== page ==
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Short books for introduction to the following ;

  1. Jun 15, 2013 #1
    I'm currently a 2nd year undergrad student. I have done introductory courses on Mechanics and Electromagnetism, with the corresponding maths required for them.

    I am trying to figure out where my interests lie in order to apply for Grad school next year (my degree is of 3 years). I need a list of introductory books (just talking about the field in general, for example, NOT a textbook) which are short, concise and cheap(!), and will help me see what lies in that specific field.

    The fields on which I require books are :

    Particle Physics
    Theoretical Astrophysics
    Theoretical Physics (this is a little vague, I know, but I'll just ask nonetheless!)

    Also, what are the other fields relating to the above ones I might not know the names of? Feel free to throw in any suggestions, even if not related to the above areas. After all, I do not know much, and I need to find out where my interests lie in this 1 year. Thanks!
     
  2. jcsd
  3. Jun 15, 2013 #2
    You're applying to graduate school in physics with only two introductory courses in physics?
     
  4. Jun 16, 2013 #3
    Um no..? I have 2 full more years of college to go.
     
  5. Jun 16, 2013 #4
    Ah, based on your post, I thought you were applying to graduate school this Fall as you are currently in your second year and you said it is a three year program.
     
  6. Jun 17, 2013 #5
    Anyone?
     
  7. Jun 17, 2013 #6
    Perhaps Susskind's The Theoretical Minimum: What You Need to Know to Start Doing Physics?
     
  8. Jun 17, 2013 #7
    A First Course in Loop Quantum Gravity by Gambini and Pullin might be a good book for you. It says it's on LQG, but half the book deals with background material (SR, GR, QM, QFT). Also, it was specifically written for undergrads. It's a short relatively easy read, and not too expensive.

    A good particle-ish book would be QED: The Strange Theory of Light and Matter by Feynman.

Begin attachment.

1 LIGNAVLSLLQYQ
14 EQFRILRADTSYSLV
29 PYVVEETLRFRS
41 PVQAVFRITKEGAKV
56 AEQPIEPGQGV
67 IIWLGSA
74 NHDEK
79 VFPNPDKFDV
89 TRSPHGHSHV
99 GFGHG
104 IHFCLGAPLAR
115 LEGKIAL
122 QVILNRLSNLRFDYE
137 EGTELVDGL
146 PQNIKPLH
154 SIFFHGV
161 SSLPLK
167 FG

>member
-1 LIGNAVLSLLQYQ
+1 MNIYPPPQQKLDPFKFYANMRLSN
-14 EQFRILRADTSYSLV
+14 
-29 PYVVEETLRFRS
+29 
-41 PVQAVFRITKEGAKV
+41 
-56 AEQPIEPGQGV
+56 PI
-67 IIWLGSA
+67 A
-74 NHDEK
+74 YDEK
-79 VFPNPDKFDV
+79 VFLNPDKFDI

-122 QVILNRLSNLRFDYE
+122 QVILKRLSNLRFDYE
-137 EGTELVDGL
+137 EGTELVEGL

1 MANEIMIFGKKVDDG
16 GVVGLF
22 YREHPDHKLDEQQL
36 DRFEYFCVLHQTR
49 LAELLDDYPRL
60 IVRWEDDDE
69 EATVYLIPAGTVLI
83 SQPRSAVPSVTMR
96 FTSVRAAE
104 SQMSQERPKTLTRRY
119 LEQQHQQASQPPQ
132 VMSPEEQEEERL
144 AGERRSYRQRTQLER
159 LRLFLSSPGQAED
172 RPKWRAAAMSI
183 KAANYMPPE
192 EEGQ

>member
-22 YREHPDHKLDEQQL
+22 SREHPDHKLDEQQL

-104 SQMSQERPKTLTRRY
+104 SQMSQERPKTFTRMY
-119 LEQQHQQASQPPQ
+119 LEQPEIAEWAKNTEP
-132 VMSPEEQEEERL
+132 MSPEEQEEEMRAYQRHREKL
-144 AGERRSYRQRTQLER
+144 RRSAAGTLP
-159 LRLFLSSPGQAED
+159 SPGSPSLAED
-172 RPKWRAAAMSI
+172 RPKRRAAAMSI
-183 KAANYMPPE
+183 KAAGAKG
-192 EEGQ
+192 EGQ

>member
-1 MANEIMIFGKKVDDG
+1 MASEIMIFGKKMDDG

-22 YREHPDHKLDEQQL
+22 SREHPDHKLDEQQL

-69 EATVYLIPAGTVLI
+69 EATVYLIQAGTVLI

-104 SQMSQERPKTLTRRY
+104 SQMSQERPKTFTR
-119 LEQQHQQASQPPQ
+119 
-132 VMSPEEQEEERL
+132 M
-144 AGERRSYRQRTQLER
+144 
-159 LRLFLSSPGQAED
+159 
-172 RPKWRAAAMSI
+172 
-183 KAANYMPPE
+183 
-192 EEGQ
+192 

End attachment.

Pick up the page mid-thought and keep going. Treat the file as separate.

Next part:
Also, browse your university's library. You might find something interesting by just looking around.

    Personally I don't think that general, introductory, non-textbook, type books are going to be any helpful towards you in choosing a research field. I've chosen my research field by reading (working through) advanced textbooks. Having a general view of a subject and knowing what it's like to work in that subject are not necessarily the same perspective. For me, there are several things that sound interesting, but I find are boring to work on; and things that sound boring, but are fun and cool to do.

    Of course you have to the curiosity going by something (maybe try this), but keep in mind that you should choose a research specialty based on what you think is fun to do, not just what sounds cool in some introductory book.

    ``other fields…[you] might not know the names of''
    Condensed Matter & Biological Physics
    Quantum Optics & Cold Atom Physics
    Experimental Particle Physics
    Observational Cosmology
    Experimental Physics

    There's nothing wrong with wanting to do theory, but you should still be open to doing experiment.
     
  9. Jun 18, 2013 #8
    @Jorriss : Thanks for the recommendation. I will check it out.

    @rhombus : I'll check out A First Course in LQG, thanks. And yes, I agree that the research field should be one that is fun to the doer, but the thing is, I hardly know what's out there in the world of Physics. My logic is that once I get some information about the different areas, I'll find out what I enjoy the most. Whether this is a correct reasoning or not I do not know. I agree about the best method being to use advanced textbooks - but I do not know where the text is actually going to be used - unless its a textbook made specifically for that field, like say Introduction to Particle Physics.

    Also, as an undergrad, I've enjoyed Classical Mechanics the most so far. What fields use CM heavily? Or is this question a wrong one?
     
  10. Jun 18, 2013 #9

    WannabeNewton

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    If you are talking about more or less modernized work then classical gauge theory/classical field theory cast in the language of differential topology and geometry will do the trick (of course other mathematics is involved but the base language is as mentioned).

    On the other hand your question isn't really clear because give or take every field of modern physics draws from classical mechanics in one way or another.
     
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